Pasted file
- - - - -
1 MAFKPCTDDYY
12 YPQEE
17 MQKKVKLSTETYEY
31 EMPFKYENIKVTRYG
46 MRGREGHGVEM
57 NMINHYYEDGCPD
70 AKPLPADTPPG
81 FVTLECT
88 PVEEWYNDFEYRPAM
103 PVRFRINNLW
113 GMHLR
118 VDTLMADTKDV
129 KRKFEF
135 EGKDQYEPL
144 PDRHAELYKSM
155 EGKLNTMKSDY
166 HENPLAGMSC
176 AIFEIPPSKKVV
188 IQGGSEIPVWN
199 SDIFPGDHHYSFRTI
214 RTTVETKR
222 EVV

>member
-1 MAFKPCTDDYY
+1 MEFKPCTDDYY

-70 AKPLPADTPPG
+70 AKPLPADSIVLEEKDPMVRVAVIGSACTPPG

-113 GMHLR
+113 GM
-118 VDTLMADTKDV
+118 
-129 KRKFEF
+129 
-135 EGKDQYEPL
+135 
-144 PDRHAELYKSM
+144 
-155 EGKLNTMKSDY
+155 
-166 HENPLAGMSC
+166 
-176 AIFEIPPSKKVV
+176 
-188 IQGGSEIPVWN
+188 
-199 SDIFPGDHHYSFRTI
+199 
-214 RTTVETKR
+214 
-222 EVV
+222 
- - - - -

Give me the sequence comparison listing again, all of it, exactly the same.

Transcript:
1 MAFKPCTDDYY
12 YPQEE
17 MQKKVKLSTETYEY
31 EMPFKYENIKVTRYG
46 MRGREGHGVEM
57 NMINHYYEDGCPD
70 AKPLPADTPPG
81 FVTLECT
88 PVEEWYNDFEYRPAM
103 PVRFRINNLW
113 GMHLR
118 VDTLMADTKDV
129 KRKFEF
135 EGKDQYEPL
144 PDRHAELYKSM
155 EGKLNTMKSDY
166 HENPLAGMSC
176 AIFEIPPSKKVV
188 IQGGSEIPVWN
199 SDIFPGDHHYSFRTI
214 RTTVETKR
222 EVV

>member
-1 MAFKPCTDDYY
+1 MEFKPCTDDYY

-70 AKPLPADTPPG
+70 AKPLPADSIVLEEKDPMVRVAVIGSACTPPG

-113 GMHLR
+113 GM
-118 VDTLMADTKDV
+118 
-129 KRKFEF
+129 
-135 EGKDQYEPL
+135 
-144 PDRHAELYKSM
+144 
-155 EGKLNTMKSDY
+155 
-166 HENPLAGMSC
+166 
-176 AIFEIPPSKKVV
+176 
-188 IQGGSEIPVWN
+188 
-199 SDIFPGDHHYSFRTI
+199 
-214 RTTVETKR
+214 
-222 EVV
+222 